Dr Nandini Bhattacharya
Nandini is the Director of the Scottish Centre for Global History. Her writings have explored the histories of labour, markets, medicine, and the entangled connections of these between the colonial and the global within the British Empire. Her research expertise spans several specialisms: global history, imperial history, history of medicine/science, labour history. Her first monograph is titled Contagion and Enclaves: Tropical Medicine in Colonial India (2012). It studies disease control as a mode of colonial power, governance and intervention in special zones of economic interest and social habitation in colonial India. Her present research, aided by a Wellcome Trust fellowship, examines the history of pharmaceuticals in modern South Asia. This project explores the cultures of knowledge, production and consumption of therapeutic commodities in indigenous and western medical traditions in modern South Asia. Her forthcoming monograph is titled Disparate Remedies: Making Medicines in Modern India. Visit her webpage.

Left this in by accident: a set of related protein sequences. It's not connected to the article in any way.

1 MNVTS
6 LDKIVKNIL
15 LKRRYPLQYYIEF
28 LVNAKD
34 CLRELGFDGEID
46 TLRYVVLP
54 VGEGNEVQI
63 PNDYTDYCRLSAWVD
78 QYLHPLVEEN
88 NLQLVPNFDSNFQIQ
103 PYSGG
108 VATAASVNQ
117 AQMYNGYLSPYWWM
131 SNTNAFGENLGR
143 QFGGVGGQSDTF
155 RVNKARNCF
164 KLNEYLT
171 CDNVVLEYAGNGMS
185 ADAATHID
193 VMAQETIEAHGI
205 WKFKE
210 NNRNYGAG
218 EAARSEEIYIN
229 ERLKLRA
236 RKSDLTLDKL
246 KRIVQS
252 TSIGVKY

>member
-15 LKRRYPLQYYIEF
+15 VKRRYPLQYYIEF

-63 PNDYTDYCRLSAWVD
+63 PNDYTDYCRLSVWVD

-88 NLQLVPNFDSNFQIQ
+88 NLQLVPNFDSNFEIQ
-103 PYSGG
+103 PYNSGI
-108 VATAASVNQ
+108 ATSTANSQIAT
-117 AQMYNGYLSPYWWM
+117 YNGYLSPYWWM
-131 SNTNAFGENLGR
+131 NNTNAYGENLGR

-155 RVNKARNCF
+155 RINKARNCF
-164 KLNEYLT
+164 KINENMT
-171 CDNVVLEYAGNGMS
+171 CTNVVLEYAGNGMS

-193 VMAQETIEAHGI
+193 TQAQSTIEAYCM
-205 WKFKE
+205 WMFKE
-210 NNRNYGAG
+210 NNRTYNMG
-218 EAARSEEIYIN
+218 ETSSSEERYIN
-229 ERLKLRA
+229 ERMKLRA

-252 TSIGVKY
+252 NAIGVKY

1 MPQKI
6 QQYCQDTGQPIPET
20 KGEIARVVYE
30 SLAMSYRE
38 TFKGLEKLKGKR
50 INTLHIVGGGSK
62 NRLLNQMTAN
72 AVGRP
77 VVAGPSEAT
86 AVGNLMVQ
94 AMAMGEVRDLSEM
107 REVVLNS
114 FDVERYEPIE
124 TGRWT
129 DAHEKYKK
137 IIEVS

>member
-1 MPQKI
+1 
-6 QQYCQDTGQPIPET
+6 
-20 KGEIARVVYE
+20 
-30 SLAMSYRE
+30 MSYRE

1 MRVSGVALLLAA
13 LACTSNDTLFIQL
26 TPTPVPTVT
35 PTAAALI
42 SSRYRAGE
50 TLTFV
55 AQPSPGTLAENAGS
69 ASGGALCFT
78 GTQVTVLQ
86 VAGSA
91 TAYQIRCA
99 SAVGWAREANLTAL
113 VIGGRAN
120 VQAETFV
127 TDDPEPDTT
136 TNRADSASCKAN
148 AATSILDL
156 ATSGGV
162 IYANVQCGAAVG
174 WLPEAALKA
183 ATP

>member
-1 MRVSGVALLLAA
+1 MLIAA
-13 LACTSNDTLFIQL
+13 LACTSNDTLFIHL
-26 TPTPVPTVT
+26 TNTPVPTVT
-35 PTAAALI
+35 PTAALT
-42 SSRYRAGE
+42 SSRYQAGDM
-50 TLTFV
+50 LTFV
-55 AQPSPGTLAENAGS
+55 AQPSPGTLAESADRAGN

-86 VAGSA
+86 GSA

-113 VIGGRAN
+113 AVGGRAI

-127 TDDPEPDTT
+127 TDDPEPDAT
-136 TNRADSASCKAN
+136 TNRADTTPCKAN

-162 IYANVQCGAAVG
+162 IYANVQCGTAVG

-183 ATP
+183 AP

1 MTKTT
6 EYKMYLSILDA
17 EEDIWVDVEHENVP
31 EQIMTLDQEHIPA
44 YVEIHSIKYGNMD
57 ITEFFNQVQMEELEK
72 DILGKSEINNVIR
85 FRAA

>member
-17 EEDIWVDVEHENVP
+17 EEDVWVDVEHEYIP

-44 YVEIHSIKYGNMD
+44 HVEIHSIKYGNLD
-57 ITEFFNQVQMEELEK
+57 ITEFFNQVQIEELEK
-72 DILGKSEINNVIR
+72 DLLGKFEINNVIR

Professor Perry Willson